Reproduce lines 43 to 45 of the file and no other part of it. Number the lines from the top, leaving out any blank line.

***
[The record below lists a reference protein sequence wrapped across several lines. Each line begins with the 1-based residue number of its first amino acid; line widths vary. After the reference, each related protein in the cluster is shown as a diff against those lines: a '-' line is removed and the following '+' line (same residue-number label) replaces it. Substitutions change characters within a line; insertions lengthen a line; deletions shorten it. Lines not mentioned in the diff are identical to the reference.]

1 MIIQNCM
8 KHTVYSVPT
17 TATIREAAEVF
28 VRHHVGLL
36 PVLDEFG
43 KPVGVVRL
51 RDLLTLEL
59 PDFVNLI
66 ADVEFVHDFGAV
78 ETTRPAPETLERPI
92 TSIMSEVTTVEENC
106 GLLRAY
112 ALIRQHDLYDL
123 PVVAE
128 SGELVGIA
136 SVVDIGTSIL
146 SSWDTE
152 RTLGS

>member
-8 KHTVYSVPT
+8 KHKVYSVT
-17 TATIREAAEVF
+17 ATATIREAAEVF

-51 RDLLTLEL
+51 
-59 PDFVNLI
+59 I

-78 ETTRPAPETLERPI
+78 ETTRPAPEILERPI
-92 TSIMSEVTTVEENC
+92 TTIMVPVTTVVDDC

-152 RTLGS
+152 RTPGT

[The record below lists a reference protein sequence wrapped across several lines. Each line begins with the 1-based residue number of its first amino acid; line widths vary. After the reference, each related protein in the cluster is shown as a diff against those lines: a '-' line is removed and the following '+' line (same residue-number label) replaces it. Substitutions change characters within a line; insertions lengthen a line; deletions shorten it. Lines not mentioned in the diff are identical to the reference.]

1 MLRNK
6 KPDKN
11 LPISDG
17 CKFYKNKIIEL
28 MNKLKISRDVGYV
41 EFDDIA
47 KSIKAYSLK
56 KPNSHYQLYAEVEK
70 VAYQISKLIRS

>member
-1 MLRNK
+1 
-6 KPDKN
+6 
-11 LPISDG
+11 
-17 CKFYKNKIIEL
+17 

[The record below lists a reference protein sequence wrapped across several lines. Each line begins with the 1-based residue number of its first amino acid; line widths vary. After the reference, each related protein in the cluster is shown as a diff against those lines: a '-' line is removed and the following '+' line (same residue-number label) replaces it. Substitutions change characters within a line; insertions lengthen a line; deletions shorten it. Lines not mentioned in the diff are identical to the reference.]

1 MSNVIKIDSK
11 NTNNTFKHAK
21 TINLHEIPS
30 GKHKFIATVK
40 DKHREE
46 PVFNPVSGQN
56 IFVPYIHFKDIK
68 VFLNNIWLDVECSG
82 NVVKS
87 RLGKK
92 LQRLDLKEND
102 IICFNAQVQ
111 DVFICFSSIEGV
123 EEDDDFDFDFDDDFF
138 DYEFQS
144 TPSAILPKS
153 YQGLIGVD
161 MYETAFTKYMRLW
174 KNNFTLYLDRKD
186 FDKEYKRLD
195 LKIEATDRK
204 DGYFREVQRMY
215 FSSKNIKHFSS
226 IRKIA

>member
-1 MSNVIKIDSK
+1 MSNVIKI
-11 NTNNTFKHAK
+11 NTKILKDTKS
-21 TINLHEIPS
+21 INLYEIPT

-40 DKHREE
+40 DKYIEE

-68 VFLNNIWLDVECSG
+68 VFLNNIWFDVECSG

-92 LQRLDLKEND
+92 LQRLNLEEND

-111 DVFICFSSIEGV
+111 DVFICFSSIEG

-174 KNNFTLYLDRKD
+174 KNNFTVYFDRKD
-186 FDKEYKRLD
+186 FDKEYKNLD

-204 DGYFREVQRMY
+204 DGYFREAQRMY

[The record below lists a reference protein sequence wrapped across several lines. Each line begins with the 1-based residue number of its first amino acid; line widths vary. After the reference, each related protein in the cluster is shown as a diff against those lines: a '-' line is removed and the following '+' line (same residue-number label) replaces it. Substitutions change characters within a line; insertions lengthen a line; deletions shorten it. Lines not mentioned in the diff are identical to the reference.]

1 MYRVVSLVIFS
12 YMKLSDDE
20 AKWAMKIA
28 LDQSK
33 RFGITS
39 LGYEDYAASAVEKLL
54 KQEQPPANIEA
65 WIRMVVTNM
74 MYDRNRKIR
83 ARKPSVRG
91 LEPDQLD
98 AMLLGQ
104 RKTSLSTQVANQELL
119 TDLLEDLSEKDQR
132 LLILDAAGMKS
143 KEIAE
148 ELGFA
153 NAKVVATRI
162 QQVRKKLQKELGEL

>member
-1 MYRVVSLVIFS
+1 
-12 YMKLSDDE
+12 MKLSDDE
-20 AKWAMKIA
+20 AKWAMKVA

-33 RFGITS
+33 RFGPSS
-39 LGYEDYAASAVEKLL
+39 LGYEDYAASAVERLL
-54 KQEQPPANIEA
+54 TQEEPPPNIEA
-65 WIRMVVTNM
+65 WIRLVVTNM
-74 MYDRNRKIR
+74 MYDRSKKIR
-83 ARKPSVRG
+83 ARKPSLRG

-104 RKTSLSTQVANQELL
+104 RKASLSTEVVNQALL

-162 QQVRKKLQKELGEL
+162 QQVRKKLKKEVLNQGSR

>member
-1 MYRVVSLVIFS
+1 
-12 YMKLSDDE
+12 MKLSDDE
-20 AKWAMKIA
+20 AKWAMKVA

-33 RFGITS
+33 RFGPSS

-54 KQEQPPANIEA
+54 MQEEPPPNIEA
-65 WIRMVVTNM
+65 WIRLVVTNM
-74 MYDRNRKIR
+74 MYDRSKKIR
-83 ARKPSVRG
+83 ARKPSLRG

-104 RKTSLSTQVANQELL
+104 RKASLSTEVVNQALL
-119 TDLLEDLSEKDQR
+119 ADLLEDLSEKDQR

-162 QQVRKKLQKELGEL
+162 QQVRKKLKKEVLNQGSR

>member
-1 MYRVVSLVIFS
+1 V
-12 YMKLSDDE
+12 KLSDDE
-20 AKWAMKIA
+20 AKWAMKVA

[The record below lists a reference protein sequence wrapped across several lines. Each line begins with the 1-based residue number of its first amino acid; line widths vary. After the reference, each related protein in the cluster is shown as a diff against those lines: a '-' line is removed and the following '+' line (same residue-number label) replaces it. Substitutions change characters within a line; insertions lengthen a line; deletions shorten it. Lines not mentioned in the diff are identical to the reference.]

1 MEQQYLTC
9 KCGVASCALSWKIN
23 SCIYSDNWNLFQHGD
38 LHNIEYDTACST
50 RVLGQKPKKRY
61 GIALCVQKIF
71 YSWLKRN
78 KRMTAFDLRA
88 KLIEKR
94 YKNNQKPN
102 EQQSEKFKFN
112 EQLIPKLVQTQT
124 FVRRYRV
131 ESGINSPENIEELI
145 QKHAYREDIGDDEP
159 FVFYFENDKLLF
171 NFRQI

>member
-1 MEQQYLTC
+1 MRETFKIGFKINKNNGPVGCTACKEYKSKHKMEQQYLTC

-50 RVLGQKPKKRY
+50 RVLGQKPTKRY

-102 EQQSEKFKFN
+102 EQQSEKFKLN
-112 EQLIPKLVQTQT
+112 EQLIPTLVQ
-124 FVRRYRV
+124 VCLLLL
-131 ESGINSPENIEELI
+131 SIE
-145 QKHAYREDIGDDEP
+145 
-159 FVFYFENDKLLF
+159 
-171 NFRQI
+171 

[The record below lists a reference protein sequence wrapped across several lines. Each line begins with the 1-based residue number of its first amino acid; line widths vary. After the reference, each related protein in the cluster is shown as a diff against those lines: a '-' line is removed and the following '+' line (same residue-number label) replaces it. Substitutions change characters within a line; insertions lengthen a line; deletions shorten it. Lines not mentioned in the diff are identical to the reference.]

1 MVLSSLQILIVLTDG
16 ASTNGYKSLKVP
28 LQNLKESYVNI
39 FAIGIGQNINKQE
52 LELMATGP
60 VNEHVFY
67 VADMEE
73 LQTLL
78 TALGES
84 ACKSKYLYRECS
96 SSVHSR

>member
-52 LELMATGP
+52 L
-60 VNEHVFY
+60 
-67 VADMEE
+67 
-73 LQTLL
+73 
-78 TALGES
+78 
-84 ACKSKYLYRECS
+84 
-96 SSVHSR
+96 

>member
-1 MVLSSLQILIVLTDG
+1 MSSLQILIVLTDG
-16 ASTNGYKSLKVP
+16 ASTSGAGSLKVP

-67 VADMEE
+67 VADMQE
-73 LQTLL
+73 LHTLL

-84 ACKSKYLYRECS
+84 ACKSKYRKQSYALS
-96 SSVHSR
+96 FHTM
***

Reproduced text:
56 KPNSHYQLYAEVEK
70 VAYQISKLIRS

>member